WILMORE, Ky. - Once Francis Asbury's foot touched ground in Philadelphia in 1771, America was never the same as Methodism spread like wildfire across the new country.
In a new historical novel, Midnight Rider for the Morning Star, author Mark Alan Leslie weaves the story of the preacher who became better recognized than even George Washington or Thomas Jefferson - so famous that letters from Europe reached him when simply addressed: "Bishop Asbury, America."
Readers can view the first chapter of the novel on line and order a copy, at www.francisasburysociety.com/midnightrider.htm.
America's first circuit-rider
Sent on a mission from legendary Methodist John Wesley in England, Asbury traveled 5,000 to 6,000 miles per year, spreading the Gospel up and down the Atlantic seaboard and 60 times across the Allegheny Mountains. As America's first horse-back circuit-rider, he was hunted by Indians, chased by highwaymen and Revolutionary War soldiers, stalked by wolves, defied deadly yellow fever in Philadelphia, and spoke out against slavery and liquor long before the anti-slavery and temperance movements.
Under Asbury's leadership, Methodism grew from 600 to well over 200,000 by the time of his death in 1816, and he became known as the "Father of American Methodism."
Dr. Dennis Kinlaw, former president of Asbury College and founder of the Francis Asbury Society, says, "Francis Asbury has been a lifelong inspiration. Midnight Rider tells his story in an exciting, exhilarating way that challenges the reader in an intense way."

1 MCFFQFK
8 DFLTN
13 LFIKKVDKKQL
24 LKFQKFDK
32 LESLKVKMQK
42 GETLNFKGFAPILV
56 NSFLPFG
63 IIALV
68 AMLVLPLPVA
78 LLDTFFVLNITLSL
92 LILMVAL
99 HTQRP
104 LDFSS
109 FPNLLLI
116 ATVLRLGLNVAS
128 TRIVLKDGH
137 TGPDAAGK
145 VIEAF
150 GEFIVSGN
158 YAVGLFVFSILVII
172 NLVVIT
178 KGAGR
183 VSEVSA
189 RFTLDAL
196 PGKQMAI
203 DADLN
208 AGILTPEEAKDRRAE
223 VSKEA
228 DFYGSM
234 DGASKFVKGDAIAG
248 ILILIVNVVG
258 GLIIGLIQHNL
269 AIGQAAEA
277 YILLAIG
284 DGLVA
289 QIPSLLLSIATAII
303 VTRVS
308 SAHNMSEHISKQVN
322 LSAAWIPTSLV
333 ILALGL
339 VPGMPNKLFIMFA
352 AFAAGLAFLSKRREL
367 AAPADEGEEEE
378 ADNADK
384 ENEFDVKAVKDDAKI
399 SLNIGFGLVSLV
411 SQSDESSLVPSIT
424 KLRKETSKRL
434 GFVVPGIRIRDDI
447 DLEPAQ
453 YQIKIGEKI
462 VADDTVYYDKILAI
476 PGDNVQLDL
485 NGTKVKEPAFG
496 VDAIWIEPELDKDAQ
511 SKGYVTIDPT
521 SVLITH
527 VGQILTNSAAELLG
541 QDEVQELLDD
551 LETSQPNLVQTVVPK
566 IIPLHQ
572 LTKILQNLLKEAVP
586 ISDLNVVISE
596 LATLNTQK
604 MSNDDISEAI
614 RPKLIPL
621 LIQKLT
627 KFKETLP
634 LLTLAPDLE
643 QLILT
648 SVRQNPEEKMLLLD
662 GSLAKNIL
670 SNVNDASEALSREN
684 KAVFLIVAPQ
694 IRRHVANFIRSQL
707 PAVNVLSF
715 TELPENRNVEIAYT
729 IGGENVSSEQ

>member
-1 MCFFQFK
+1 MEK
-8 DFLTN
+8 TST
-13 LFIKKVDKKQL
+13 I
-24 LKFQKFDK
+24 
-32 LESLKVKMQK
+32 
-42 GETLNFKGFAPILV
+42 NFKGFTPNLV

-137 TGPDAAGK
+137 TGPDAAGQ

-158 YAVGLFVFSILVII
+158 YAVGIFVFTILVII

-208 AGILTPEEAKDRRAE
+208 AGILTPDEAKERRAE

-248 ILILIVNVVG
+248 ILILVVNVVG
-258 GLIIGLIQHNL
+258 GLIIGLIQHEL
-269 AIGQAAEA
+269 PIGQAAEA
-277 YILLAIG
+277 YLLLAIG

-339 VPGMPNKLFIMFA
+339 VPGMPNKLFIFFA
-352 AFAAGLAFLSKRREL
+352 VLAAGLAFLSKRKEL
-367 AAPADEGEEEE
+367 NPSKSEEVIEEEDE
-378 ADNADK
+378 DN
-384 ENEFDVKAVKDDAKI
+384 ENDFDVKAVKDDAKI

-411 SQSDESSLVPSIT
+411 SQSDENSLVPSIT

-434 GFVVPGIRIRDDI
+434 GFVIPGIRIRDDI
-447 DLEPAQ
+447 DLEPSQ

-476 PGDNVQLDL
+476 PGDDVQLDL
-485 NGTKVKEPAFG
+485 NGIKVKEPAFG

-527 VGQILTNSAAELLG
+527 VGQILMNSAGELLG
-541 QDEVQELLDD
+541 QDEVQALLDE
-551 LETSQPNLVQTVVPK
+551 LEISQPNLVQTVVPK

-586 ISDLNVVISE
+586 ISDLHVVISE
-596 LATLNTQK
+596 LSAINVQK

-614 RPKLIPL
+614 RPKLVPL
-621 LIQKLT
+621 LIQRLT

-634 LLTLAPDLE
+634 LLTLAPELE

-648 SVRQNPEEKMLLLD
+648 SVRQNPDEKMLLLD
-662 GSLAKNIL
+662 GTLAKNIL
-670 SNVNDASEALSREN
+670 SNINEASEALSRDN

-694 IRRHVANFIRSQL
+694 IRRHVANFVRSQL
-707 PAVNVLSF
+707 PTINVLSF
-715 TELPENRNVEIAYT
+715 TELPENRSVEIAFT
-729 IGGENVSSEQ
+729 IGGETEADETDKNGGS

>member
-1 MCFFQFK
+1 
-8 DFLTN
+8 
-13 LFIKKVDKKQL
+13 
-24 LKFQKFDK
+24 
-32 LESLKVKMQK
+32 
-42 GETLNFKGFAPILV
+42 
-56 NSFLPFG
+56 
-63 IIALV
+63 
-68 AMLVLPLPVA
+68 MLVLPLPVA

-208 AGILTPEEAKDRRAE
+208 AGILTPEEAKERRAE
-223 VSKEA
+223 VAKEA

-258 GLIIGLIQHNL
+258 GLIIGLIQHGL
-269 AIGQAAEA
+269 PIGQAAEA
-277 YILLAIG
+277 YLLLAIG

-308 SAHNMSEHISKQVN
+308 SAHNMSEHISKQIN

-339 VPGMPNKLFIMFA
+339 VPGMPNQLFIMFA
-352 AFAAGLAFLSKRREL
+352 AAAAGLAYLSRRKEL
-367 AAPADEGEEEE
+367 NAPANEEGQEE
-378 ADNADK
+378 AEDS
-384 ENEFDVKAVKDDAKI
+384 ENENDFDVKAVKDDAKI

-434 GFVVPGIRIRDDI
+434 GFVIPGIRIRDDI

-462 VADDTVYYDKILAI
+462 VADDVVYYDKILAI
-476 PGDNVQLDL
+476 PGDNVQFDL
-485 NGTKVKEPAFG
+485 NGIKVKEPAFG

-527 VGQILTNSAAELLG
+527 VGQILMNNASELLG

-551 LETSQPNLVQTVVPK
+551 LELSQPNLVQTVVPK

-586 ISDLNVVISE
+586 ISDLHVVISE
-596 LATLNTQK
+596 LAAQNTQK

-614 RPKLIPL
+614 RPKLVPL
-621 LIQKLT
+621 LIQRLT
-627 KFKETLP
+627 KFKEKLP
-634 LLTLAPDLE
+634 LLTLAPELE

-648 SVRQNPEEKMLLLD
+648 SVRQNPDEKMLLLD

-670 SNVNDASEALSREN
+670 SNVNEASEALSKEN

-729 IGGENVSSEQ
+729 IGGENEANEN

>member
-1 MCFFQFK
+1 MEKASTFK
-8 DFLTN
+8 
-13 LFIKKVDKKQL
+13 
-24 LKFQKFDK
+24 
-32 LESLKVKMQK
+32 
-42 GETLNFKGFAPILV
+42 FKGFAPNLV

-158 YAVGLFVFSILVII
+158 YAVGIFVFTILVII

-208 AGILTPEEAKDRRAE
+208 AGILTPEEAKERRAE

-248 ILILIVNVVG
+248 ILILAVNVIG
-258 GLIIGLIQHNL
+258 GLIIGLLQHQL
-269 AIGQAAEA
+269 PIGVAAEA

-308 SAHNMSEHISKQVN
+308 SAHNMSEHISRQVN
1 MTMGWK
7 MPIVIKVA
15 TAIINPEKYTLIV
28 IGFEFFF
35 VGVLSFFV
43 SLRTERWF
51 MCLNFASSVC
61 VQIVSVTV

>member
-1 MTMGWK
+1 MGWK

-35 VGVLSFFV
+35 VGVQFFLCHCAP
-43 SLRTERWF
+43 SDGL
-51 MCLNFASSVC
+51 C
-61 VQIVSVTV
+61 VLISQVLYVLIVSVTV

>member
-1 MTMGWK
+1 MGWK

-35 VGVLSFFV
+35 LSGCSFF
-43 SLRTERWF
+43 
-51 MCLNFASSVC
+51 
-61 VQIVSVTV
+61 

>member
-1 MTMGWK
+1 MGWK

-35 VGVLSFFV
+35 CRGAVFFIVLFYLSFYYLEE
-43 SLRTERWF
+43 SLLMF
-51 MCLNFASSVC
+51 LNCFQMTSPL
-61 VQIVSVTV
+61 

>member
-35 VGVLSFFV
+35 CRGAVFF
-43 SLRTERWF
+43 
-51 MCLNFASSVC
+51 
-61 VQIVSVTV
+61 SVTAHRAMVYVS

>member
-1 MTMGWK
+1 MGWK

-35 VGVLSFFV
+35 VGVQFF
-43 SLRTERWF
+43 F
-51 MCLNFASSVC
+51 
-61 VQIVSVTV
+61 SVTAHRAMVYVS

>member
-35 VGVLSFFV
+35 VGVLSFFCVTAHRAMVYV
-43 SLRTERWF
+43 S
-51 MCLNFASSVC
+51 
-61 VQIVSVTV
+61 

While danger often lurked around the dawning of every day of Asbury's life in America, perhaps the most momentous decision he made was to remain in America during the American Revolution. Even though Wesley commanded all his preachers to return to England, Asbury remained behind, declaring that he could not leave colonists without a preacher. This left the church in high standing - both with the colonists and the new American government.
Exemplified Christ's call
"Asbury exemplified Christ's call to Believers to 'pick up your cross and follow Me,'" Leslie said from his home in Monmouth, Maine.
"In Asbury's case, truth is far greater - more dynamic, more exciting - than fiction and just as dangerous. A bullet once meant for his head went through his hat and an arrow once grazed his head. He came that close to death, and more than once," he said.
Asbury Press in Wilmore, Ky., is releasing the book in May. It will be available through bookstores nationwide. The ISBN is 978-0-915143-10-8.
This is the first published novel by Leslie, a Maine native and journalist who was drawn to Asbury's story by a grand 8-by-5-foot painting "Man on Horseback," which hangs in the United Church of Monmouth, Maine, and which serves as the cover for the book.